Russian strategy and tactics in their next war with the West

War on the Rocks:
To see the future of ground combat, look no further than the tactics of Russian-backed forces in eastern Ukraine. Full-spectrum electronic surveillance quickly identifies Ukrainian forces by their emitted signals. Once identified, a remotely piloted vehicle or helicopter verifies the Ukrainians’ position. Shortly thereafter, massed artillery and rocket fires destroy the Ukrainian force.

The war in Ukraine is not an aberration. The U.S. Army’s adversaries have carefully prepared to defeat America’s preferred tactics and systems. In the next 20 years, the Army should expect its adversaries to become adept at achieving effects based on fewer intercepted electronic signals, with greater speed and lethality, over greater distances. The old ways of warfare will largely be doomed.

Lately there have been many suggestions for tactical or strategic solutions to challenges like these that the Army will face on the future battlefield. While these are useful, they address only two sides of a three-sided problem — the U.S. military must also improve how it fights at the operational level of war, the critically important time and space in which commanders arrange tactical actions and purposefully align them to strategic objectives. The future is approaching fast, and the Army cannot ignore the challenges and opportunities that divisions and corps are likely to face.

Now imagine the U.S. 1st Cavalry Division two decades from now. Thanks to defense modernization and professional soldiers, the 1st Cavalry Division will be devastatingly powerful, able to deliver massive firepower whenever and wherever its commanding general chooses. The 1st Cavalry Division will find itself standing shoulder-to-shoulder with NATO allies, ready to move into the attack. Their shared purpose: to expel aggressor forces from NATO territory, restore the international border, and save thousands of civilians caught behind enemy lines. On this imagined battlefield, the 1st Cavalry Division must take back a vital transport hub, much like the one in Małaszewicze, Poland[map]. In the process, the 1st Cavalry Division must liberate 4,000 locals in the neighboring village and secure a forward transfer and distribution point to sustain NATO’s push over the remaining five miles to the international border.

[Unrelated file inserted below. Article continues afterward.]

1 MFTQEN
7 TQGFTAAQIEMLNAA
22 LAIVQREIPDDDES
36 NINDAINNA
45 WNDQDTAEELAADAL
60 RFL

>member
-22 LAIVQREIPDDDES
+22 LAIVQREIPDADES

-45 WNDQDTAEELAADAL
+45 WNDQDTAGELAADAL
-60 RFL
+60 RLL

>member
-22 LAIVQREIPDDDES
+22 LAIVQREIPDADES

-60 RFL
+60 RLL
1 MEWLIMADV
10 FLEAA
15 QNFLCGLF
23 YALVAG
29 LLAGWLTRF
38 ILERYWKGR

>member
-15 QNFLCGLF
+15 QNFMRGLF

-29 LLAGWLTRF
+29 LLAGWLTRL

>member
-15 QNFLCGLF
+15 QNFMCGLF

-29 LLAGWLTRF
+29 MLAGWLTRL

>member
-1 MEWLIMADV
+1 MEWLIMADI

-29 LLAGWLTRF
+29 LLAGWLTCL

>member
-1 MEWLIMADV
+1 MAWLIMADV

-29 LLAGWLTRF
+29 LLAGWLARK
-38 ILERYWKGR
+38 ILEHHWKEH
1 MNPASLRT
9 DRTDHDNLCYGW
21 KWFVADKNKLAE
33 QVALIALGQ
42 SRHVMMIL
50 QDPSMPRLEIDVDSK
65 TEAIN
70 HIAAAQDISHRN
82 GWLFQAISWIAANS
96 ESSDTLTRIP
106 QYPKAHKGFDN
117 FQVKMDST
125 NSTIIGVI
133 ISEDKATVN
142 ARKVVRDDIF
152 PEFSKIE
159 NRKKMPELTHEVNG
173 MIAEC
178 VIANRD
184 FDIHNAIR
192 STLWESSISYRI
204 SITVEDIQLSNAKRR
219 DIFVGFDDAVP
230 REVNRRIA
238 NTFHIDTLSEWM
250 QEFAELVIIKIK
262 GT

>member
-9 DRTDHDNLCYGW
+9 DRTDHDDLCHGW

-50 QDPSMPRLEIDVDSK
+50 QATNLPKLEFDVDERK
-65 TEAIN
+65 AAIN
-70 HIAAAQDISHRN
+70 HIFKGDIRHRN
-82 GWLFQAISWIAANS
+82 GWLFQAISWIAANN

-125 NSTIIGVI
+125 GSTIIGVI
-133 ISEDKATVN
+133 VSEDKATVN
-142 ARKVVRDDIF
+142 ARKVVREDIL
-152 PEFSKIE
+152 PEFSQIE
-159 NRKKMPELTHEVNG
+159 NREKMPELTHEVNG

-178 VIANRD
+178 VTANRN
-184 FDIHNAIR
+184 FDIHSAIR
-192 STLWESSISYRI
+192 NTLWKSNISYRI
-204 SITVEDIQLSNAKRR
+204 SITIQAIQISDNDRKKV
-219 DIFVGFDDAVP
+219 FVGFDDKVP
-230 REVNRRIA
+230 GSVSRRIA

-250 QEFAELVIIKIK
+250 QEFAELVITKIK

Surveying a digital picture of the battlefield updated in real time at the division’s forward command post, the 1st Cavalry Division’s commanding general will put the division in motion. But where, when, and how should the attack proceed? To answer that, we must return to 2014 and 2015, and revisit two momentous and largely overlooked announcements.

First, in 2014, IBM Research revealed a microchip unlike any other in history. We may one day look back through a quarter-century of history and point to the debut of the SyNAPSE chip as the day computing changed forever. Neurosynaptic processors such as the SyNAPSE chip not only pack more transistors into a square centimeter than ever before, they do it without any conventional programming. Instead, neurosynaptic chips learn as mammalian brains do. Someday an enterprising scientist will string together enough of them to create a machine as smart as a human brain. That could unlock deep-learning capabilities beyond anything possible using conventional microprocessors.
There is much more.

The Russians are already planning for their next war with the US and NATO as targets.   The military will need to think beyond just a three-dimensional chess board in order to prevail against an enemy that seeks our destruction.


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